July 16, 2003
by John Fonte
Before September 11, the Wall Street Journal always used to celebrate July 4 by publishing an editorial endorsing a constitutional amendment proclaiming that “there shall be open borders.” Since the attacks on the United States by foreign enemies who easily penetrated our borders (which were “open” in any objective sense), the Journal has refrained from the explicit promotion of their proposed constitutional amendment.
However, the open-borders ideology continues to haunt the Journal’s otherwise sensible editorial pages. On July 3, in OpinionJournal.com, assistant editor Brendan Miniter begins his op-ed, “Let Their People Come,” with the quotation from the Declaration of Independence that complained about George III’s restrictions on European immigration to the American colonies. Miniter then uses this quotation as a launching pad to endorse a “fundamental right” of emigration to America and implies that this “right” is one of the founding principles of our nation. He thus maintains that the “right and necessity to allow people to live and move freely is self-evident indeed.”
In fact, exactly the opposite is true. As the Declaration of Independence states, our nation is based on “rights” and “consent”¾or “government by consent of the governed.” Clearly, in American democracy, immigration policy is decided by the “consent of the governed,” that is to say, by the American people. There is not—and never has been—a “fundamental right” to immigrate to the United States against the consent of the American people. To suggest otherwise, as the Wall Street Journal editorial page did on July 3, is to ignore the crucial principles of “consent” central to our democratic republic.
Nowhere in their voluminous writings do any of the Founders endorse the idea that everyone in the world has a “fundamental right” to immigrate to the United States. They would have considered such a notion preposterous. The Founding Fathers’ views on this subject are best explained by the Claremont Institute’s Thomas G. West in Vindicating the Founders in his chapter on immigration.
At the beginning of the chapter, Professor West notes that from the first days of the republic the United States has “always set limits” on immigration and citizenship. Moreover, he argues,
To say that there is a fundamental right to immigrate is as much as to say that the government of one country is obliged to secure the rights of every person in the world who presents himself and demands it. Such an obligation is by nature both impossible and unjust [. . .] a violation of the fundamental terms of the social compact.
On immigration, assimilation, and citizenship naturalization, West finds that the views of Washington, Adams, Jefferson, Hamilton, Madison, Franklin, John Jay, and Gouverneur Morris are remarkably similar.
First, the Founders believed that the American republic had the right to set the limits and conditions of immigration and eventual citizenship. As Gouverneur Morris stated at the Constitutional Convention in 1787, “every society from a great nation down to a club had the right of declaring the conditions on which new members should be admitted.”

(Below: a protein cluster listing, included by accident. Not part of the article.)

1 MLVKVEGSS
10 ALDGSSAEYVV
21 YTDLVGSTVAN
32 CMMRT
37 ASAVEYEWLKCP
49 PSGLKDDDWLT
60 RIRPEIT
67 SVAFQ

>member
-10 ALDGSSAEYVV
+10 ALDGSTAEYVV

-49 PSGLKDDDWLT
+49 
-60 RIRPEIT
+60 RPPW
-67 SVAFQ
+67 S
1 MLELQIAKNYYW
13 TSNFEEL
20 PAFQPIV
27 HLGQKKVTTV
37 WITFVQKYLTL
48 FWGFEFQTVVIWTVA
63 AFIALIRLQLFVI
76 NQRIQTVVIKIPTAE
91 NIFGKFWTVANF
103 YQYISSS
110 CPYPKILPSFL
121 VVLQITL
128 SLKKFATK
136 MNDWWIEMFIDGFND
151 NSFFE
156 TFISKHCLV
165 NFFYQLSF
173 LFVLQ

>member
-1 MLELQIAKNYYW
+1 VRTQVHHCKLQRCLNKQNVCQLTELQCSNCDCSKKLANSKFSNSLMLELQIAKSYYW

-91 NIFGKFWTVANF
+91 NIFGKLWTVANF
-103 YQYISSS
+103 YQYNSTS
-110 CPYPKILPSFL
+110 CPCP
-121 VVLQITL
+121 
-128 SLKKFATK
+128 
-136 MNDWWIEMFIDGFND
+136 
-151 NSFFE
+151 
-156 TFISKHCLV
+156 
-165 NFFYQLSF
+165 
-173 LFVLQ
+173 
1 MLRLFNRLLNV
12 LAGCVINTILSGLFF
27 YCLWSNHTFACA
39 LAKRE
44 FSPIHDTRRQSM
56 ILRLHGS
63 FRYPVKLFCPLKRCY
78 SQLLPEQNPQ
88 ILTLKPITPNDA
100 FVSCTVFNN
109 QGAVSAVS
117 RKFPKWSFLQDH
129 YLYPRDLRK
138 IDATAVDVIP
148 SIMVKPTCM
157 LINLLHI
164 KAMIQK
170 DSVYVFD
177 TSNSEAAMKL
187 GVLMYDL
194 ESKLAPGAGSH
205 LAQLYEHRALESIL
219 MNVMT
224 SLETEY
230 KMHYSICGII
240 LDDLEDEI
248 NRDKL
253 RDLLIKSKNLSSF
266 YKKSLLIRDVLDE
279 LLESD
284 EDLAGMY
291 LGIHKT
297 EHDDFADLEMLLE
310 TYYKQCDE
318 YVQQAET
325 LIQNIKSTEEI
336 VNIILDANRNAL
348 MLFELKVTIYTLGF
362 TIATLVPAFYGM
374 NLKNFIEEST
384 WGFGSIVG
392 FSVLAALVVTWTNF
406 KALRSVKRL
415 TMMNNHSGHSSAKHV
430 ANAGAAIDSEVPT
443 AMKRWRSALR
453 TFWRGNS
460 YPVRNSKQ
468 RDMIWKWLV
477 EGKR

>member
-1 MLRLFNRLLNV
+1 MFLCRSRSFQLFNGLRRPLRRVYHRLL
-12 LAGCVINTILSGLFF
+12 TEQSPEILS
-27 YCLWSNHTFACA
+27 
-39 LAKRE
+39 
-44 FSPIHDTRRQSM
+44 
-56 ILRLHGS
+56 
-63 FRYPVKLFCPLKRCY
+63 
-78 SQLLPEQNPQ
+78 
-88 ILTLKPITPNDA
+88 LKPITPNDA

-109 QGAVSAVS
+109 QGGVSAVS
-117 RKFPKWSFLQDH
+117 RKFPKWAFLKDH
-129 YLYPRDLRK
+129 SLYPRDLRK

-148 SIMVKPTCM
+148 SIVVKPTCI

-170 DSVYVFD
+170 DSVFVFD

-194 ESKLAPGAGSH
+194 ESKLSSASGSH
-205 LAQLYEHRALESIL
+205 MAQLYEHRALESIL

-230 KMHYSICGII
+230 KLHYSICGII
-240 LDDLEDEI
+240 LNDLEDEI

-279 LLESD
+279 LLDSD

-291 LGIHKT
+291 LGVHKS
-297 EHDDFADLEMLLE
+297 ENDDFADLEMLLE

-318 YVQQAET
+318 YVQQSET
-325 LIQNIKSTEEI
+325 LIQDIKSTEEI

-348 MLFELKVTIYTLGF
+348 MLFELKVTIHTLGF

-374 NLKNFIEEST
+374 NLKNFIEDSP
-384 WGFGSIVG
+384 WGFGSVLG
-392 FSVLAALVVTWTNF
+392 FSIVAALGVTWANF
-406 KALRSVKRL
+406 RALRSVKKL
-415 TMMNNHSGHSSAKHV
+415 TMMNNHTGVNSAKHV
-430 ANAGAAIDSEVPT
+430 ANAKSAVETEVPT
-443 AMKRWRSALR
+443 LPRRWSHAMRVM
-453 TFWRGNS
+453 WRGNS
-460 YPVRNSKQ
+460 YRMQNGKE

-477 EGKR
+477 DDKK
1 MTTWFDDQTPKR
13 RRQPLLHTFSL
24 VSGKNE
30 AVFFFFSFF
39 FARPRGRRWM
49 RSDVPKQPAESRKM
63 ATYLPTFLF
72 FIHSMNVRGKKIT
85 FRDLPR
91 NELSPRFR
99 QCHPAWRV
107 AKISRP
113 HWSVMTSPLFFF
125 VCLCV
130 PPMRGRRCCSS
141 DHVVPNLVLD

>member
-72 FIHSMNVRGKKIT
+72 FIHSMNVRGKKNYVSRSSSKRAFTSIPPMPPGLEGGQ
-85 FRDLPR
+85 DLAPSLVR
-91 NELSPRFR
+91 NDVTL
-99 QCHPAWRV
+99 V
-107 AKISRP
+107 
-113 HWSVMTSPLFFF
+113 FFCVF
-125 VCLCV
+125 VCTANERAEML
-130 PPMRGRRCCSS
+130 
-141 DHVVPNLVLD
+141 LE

Second, they welcomed immigrants, but on the condition that they become good citizens. As George Washington explained, “We shall welcome [them] to a participation of all our rights and privileges, if by decency of conduct they appear to merit the enjoyment.”
Third, the Founders insisted on assimilation. Washington wrote to Adams that he worried about immigrants “retain[ing] the language, habits, and principles (good or bad) which they bring with them” and favored “an intermixture with our people [where] they, or their descendants, get assimilated to our customs, measures, [and we] soon become one people.”
In short, the Founders maintained (sensibly enough) that immigration/assimilation policy be judged on the basis of national interest, i.e., what was good for America. There is not a scintilla of agreement between the Founders’ views and Miniter’s position that there is some “fundamental right” of free immigration. (Incidentally, Miniter’s position is also rejected by leading libertarians such as Milton Friedman.)
For more than two hundred years America has been enriched by millions of immigrants who have strengthened our nation. And Miniter is correct to say that there have been benefits in having a generous immigration policy (as, indeed, there have sometimes been deficits). But these are questions of national policy and national interest that reasonable people can debate, not self-evident moral principles.
In conclusion, the Journal’s writers would serve the American public (and mainstream conservatism) better if they produced serious and historically accurate July 4 editorials instead of repeating their annual exercise in self-parody.
This article originally appeared on NationalReview.com.
John Fonte is a Senior Fellow and Director of Hudson's Center for American Common Culture.
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